In Summary
  • Pastor Peter Manyuru, the church’s owner, is selling hope, faith and miracles.
  • Unfortunately, buying the “prophetic tools” is not enough to ward off the bad luck.
  • The pastor spices up his sermon by shouting.

Outside Kahawa House on Haile Selassie Avenue in Nairobi, business is booming even though it is only 9.30am on a Sunday.

Traders use all manner of tricks to entice passers-by into buying slices of watermelon and pineapple or bottled water.

But most pedestrians are in a hurry as they are running late for church at Jesus Teaching Ministries (JTM) at Kahawa House.

Inside the building, another business is thriving.


Pastor Peter Manyuru, the church owner, is selling hope, faith and miracles.

To get a prime sitting space with a good view of the pulpit at JTM – as members call it – you have to be at Kahawa House as early as 4am.

By 9am, the building is full to the brim.

I arrive at the church some minutes to 10am.

Singing can be heard as one approaches.


A team of five, with reflector jackets inscribed “Guest Relations Officers”, waits at the gate.

As we are being frisked and checked with a metal detector, one “Guest Relations Officer” asks those visiting for the first time to follow her.

Ten of us honour the call.

The young man leads us up a flight of stairs to a room where visitors are received.

He hands us over to another team of about 15 people.

Those in this group are wearing T-shirts with the words “Guidance and Counselling”.


A young woman shakes my hand and introduces to me to what she refers to as prophetic tools. She says I need these to “break from the snares of the enemy” — the devil.

The tools include a pencil and a pen, each going for Sh50.

There is also an adhesive label reading “JTM Ministries” that I am to stick on my bed for it “drives out evil spirits”. The sticker goes for Sh100 and so does the “anointing oil” in a tiny transparent bottle.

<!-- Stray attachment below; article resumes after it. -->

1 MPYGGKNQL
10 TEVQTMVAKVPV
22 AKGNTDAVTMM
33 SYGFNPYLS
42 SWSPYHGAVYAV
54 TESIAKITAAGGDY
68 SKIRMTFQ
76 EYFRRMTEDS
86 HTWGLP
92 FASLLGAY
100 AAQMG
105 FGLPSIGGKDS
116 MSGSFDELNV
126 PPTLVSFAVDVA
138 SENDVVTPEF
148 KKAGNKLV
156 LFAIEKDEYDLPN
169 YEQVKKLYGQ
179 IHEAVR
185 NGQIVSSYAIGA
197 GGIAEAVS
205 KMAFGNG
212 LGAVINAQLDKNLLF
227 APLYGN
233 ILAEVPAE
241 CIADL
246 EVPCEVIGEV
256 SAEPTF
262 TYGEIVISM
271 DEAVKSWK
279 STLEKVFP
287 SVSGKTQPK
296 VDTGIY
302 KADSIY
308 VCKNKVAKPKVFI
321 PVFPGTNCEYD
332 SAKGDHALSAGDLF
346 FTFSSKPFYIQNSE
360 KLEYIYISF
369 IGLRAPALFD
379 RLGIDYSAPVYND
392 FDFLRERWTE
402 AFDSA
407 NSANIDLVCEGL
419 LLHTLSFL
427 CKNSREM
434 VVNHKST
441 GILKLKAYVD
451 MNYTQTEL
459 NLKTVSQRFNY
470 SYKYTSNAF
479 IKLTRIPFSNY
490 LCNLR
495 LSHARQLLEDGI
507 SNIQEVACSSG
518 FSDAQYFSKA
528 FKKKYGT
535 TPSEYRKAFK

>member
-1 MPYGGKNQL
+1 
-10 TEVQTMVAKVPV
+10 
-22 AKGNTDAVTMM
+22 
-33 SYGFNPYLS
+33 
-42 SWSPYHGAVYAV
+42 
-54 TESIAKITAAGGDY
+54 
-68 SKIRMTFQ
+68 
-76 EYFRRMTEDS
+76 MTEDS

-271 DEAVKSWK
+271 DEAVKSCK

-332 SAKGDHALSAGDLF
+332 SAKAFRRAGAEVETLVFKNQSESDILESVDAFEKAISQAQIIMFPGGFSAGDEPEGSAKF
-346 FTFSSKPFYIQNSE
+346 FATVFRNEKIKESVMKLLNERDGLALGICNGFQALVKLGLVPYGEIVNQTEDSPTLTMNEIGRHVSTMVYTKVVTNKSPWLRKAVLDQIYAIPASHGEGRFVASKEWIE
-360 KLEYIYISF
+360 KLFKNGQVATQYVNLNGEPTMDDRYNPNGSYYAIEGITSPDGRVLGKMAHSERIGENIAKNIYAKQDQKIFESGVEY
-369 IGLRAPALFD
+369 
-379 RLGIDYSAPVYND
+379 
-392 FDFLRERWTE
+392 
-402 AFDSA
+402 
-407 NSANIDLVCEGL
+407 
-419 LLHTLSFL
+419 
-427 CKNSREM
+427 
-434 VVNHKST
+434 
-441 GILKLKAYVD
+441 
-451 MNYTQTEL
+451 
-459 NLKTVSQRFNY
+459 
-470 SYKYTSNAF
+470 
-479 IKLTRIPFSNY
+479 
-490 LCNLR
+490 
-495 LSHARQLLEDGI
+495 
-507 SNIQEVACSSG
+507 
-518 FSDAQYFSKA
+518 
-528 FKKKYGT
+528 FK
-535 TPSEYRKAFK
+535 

“We also have the special anointing oil. This one is very strong and efficient but you need to apply it twice a day and fast for seven days. It goes for Sh1,000,” she says, showing me a bottle.

Unfortunately, buying the “prophetic tools” is not enough to ward off the bad luck.


Apparently, I need to “dedicate” myself with at least Sh1,000, present my visions with at least Sh500 and dedicate them with an amount not less than Sh1,000.

After all these, I can present myself for special healing and deliverance with Sh3,000.

“If you want to meet the apostle in person, you pay Sh5,000 and you are given an appointment,” the woman continues.

My host then hands me three envelopes in which I am to place the self-dedication, vision and vision-dedication cash.

She then introduces me to another woman, who asks for my identity card and background.


She wants to know about my parents and siblings and if any of them has a problem that needs to be prayed for.

I'm then made to sign a form allowing the church to broadcast my testimony upon getting a “breakthrough”.

Pastor Manyuru owns Aviation College and Aviation TV, which broadcasts his services.

And the church is huge.

Apart from the main hall on the ground floor, it has four more floors, each capable of holding around 300 people. Every auditorium has more than 10 TV sets.

The “shepherd” is in a white suit.


He moves from one auditorium to the other promising prosperity.

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